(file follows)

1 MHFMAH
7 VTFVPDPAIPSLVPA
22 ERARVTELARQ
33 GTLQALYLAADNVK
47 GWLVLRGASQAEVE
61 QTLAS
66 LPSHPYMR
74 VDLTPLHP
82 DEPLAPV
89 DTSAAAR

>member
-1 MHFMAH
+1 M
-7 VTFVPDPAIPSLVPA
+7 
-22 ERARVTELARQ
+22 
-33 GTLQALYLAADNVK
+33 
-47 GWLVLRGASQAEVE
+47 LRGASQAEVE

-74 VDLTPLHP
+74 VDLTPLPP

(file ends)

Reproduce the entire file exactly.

1 MHFMAH
7 VTFVPDPAIPSLVPA
22 ERARVTELARQ
33 GTLQALYLAADNVK
47 GWLVLRGASQAEVE
61 QTLAS
66 LPSHPYMR
74 VDLTPLHP
82 DEPLAPV
89 DTSAAAR

>member
-1 MHFMAH
+1 M
-7 VTFVPDPAIPSLVPA
+7 
-22 ERARVTELARQ
+22 
-33 GTLQALYLAADNVK
+33 
-47 GWLVLRGASQAEVE
+47 LRGASQAEVE

-74 VDLTPLHP
+74 VDLTPLPP